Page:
In Mike’s experience, the majority of northern soul fans are football fans too.
‘I’ve only just stopped going to see Pompey play myself after 40 years,’ he says.
‘There is something about the music, drinking, dancing and sport.’
The reason for this, Mike says, is because the northern soul scene is ‘very working class’.
‘You don’t notice it so much down here, but talking to the guys up north the fans from rival clubs would beat seven bells out of each other before the game and then go to the club afterwards and be best friends.’
Despite the friendly atmosphere at the clubs, there was still lots of kicking... and spinning and backdrops, the signature moves of northern soul dancing.
‘The dancing is very athletic,’ says Mike. ‘It was the precursor to breakdance. I must admit I never did it because I wasn’t fit enough, too stiff. I certainly couldn’t do it now, but when I DJ up north there are guys my age who are still doing it.’
In his heyday Mike simply channelled the grooves.
‘I just danced,’ he says. ‘Everyone has their own style – it is their expression of the music. No-one points fingers or laughs.
‘The dancefloor is like our temple. No-one takes a drink on the dancefloor. If I ever see someone on the dancefloor with a drink I turn off the music, pick up the mic and tell them to put it back. It’s that serious.’
You might not be able to drink and dance, but feel free to sprinkle talcum powder on the floor.
This unusual tradition dates back to the ’70s, when the talc was put down on the floor to make dancers’ feet slide more easily, but it still happens today.
‘You have to make it clear to people if it’s a no talc dancefloor even now because they’ll try to put some down.’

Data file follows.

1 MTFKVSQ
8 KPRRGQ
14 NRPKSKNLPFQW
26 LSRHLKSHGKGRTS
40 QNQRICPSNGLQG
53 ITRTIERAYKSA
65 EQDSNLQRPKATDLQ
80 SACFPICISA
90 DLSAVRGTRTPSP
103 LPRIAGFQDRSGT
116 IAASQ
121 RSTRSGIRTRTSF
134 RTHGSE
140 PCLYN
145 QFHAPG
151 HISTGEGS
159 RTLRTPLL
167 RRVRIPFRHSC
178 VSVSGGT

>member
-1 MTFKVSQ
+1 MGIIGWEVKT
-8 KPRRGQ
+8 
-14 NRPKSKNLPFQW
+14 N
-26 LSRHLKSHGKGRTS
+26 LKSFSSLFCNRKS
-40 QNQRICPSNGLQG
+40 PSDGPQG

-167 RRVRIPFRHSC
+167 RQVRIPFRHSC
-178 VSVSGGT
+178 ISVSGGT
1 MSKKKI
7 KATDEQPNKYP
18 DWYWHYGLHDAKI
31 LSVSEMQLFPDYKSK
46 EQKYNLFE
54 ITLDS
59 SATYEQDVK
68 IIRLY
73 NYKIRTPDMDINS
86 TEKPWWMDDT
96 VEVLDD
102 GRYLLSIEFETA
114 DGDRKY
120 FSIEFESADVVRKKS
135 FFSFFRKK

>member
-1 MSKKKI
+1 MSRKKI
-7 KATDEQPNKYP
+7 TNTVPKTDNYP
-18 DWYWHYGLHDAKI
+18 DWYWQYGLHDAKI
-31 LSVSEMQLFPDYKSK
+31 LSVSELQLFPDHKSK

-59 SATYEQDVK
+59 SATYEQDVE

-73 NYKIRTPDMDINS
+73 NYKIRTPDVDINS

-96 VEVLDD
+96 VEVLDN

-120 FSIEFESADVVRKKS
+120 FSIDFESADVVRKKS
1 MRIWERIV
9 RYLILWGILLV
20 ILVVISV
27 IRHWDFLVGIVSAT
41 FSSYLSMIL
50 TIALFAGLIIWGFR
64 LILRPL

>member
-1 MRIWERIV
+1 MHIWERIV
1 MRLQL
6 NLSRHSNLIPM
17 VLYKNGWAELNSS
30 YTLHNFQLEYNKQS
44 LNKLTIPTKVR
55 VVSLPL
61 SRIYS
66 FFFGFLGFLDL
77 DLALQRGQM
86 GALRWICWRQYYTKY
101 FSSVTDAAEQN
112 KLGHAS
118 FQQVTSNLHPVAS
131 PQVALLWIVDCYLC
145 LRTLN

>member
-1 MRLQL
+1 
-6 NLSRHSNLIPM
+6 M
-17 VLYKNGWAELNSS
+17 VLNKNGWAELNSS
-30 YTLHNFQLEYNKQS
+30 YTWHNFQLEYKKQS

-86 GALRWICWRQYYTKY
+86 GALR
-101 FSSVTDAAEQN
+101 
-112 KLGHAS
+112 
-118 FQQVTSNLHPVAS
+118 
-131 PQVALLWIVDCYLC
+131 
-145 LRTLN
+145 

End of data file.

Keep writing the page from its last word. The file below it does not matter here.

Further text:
At his gigs, Mike is happy to take requests – but don’t expect him to put on anything but soul.
‘Someone asked for Great Balls Of Fire recently, and I told them that isn’t northern soul, it’s rock and roll. They replied with “it’s a good dance song though” and I said ‘‘that may be, but I can’t play it!’’’
While these rules aren’t likely to be as strict for his day job, a word of advice – if Mike is driving you one day, don’t ask for Jerry Lee Lewis.
What is Northern soul?
According to Mike, one way of defining northern soul music is its focus on promoting non-mainstream soul artists.
‘The thing with a lot of northern soul music is that these guys only made one or two decent records – you don’t have many favourites that released a string of hits.
‘A lot of the music is on obscure American record labels. The groups never had hits in their own countries, but it was DJs going out to America in the early ’70s and breaking them out in the northern soul scene that made them famous over here.’
This phenomenon is embodied by Sidney Barnes, who Mike met when the pair appeared at the Skegness Northern Soul Weekender three years ago.
He was a soul singer who settled down to a normal life in Asheville, North Carolina, but still commands a devoted fan base in the UK.
His songs I Hurt On The Other Side and Standing On Solid Ground are considered modern classics of northern soul, but have had little impact in his native country.
Mike says: ‘Sidney was sat in Starbucks having a coffee with his wife and he asked me and my wife to join him.
‘People were coming up to him and asking for his autograph while we were talking, but he was very easy-going.
‘He said it was so weird to him that no-one back home knew his music, but when he came over here there were 8,000 people singing his songs.
‘He had no idea how big the scene was over here – back home in Asheville he worked in a department store.
‘He said he never stopped working there because the music business is so precarious.’